Seymour has a wonderful quality of bringing out the best in people and making you contemplate the best aspects of yourself. The life of an actor is tough. I work and travel a lot. With four kids, my life is always busy. To carve out the time and make this a part of my life? It’s very rare, even as an adult, that you make any new friends. And we’ve become friends over the course of this experience. We’ve been through something special together.
MM: Has the experience made you interested in playing music?
EH: I’ve always been interested in playing music. But I also think that the music in the movie is operating as a larger metaphor for whatever your talent is. It’s encouraging you to get in touch with whatever part best expresses yourself.
Seymour Bernstein (SB): It’s as though music is presented in the documentary as an ideal to emulate. It’s a beautiful form, a human expression, written down by the greatest minds that ever lived, like literature and Shakespearean plays. As Ethan said, music becomes a metaphor for life itself. The idea occurs to a person, while working on this art form, that the disciplines you gain through it must not remain with the music. It has to then be directed into your personal life. That’s the message of the movie: You direct music into everything you do.
MM: Ethan, you’ve just wrapped the Chet Baker movie Born to be Blue. Did you have to learn to play the trumpet or any other instrument?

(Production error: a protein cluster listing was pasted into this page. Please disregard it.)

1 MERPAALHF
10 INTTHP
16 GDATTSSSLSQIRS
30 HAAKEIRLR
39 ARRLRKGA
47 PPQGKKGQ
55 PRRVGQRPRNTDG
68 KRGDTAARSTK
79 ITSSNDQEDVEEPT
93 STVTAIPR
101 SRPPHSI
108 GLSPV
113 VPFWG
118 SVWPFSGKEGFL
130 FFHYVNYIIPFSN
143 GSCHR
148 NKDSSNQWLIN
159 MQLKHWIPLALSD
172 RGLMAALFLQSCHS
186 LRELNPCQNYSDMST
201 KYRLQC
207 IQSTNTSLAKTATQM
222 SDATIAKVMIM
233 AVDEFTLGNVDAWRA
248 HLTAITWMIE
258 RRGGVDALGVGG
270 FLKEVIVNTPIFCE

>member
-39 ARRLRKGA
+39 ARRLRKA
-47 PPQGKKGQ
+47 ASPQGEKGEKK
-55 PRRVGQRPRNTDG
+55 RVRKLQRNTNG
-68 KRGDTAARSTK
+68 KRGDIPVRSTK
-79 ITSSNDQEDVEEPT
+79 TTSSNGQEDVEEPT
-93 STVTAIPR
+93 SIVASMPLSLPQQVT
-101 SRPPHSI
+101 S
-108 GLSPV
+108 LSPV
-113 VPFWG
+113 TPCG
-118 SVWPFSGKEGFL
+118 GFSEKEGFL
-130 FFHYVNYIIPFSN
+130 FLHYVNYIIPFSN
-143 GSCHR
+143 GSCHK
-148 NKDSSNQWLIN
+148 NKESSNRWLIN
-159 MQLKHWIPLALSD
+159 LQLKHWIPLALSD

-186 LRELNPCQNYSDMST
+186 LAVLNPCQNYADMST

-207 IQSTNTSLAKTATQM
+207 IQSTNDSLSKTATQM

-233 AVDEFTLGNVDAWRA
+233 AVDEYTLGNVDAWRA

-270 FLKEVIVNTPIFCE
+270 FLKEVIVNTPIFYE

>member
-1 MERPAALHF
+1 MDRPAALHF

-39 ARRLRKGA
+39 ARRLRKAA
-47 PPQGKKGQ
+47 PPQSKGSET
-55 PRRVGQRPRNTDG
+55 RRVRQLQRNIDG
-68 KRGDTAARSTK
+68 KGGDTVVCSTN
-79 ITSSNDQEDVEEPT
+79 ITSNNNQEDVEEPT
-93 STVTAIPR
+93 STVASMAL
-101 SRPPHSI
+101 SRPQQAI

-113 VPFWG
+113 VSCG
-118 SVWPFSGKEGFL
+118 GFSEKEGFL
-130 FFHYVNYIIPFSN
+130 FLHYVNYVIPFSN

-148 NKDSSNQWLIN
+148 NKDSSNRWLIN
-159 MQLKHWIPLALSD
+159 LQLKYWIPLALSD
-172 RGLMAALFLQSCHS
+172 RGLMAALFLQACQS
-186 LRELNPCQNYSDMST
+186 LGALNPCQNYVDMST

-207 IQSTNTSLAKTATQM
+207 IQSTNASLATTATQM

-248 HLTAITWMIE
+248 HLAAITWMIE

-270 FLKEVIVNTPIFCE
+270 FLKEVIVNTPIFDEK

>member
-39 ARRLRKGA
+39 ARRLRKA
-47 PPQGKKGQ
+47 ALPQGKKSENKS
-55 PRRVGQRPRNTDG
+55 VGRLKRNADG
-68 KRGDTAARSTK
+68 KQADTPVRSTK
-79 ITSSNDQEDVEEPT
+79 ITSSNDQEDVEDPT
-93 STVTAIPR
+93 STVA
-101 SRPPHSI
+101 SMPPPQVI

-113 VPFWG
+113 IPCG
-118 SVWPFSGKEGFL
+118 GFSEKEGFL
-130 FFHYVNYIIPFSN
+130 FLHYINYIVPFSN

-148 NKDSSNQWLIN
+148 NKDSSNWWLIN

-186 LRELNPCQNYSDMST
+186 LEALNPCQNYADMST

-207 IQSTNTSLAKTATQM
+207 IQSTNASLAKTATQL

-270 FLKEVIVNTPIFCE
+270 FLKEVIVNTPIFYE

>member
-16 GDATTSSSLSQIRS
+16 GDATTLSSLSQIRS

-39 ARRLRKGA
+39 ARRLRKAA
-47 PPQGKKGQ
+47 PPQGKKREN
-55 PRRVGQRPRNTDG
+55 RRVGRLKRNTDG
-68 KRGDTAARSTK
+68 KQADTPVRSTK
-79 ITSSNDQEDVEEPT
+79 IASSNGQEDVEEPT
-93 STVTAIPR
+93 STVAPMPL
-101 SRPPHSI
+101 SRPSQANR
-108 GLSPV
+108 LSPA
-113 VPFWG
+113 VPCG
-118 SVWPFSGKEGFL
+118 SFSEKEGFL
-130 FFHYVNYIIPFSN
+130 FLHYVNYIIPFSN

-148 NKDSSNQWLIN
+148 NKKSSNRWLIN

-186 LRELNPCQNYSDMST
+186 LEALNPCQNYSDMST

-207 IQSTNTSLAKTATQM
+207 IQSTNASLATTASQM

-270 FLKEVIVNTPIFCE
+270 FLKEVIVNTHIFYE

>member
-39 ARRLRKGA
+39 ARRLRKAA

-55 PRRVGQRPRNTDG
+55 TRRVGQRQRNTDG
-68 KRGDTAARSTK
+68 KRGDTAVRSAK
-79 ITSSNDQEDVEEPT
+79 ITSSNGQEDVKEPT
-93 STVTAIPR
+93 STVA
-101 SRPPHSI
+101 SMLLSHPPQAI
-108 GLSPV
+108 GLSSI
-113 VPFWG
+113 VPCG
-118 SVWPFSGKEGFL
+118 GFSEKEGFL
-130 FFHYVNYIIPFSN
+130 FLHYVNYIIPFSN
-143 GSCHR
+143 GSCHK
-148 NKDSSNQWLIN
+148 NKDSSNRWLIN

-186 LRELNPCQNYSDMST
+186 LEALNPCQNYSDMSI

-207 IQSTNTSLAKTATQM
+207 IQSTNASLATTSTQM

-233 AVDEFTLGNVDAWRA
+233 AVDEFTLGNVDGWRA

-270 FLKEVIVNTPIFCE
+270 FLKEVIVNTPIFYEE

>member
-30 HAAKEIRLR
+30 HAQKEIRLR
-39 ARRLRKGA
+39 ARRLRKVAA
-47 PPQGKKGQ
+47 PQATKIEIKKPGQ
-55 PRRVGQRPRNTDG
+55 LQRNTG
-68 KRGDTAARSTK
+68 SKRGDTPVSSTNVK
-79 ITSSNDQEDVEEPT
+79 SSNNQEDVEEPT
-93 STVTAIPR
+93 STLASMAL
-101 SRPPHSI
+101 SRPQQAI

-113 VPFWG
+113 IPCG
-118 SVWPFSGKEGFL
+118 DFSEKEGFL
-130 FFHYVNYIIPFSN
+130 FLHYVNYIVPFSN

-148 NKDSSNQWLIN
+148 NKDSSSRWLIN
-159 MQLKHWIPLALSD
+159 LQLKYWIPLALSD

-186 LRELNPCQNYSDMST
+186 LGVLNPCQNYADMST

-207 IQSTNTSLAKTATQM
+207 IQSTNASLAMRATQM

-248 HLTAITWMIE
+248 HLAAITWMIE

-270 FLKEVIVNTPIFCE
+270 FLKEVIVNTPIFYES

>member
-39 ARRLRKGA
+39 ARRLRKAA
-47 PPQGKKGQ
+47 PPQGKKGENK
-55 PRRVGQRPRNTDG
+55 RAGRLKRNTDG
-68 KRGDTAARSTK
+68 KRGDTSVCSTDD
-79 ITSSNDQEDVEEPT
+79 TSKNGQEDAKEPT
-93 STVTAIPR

EH: I’ve played instruments my whole life. I just haven’t played it at a high level. I mostly played the guitar my whole life.
SB: I went to see him in Macbeth [at the Lincoln Center] and he was sitting there with his guitar. He played the guitar so wonderfully. I didn’t even know he did that.
EH: It’s something that started on Dead Poets Society. Also, Jack Lemmon inspired me. I did one of my first movies with him [Dad, 1989], and he would have a piano brought to the set. While they were lighting and stuff, instead of going to his trailer or talking on the phone or doing things, he would just sit in costume and he would play different pieces on the piano. He felt that it helped him stay in a creative state of mind. It kept his mind focused.
He had a very musical nature—when you think about his acting, it was very playful and always very musical, but I also think it calmed his nerves. Playing the guitar does that for me.
MM: Seymour, what did you learn about yourself in making this movie?
SB: I’m twice his age, so I already learned a lot about myself before I made the movie. [Both laugh.] But what came out first was how Ethan would say the same thing during almost every Q&A session: “Seymour speaks in whole sentences, with colons and everything.” I never knew that I spoke in whole sentences. I just discovered that because he observed it. And I say to myself, “Well, isn’t that great? I speak like that, in sentences.” [laughs]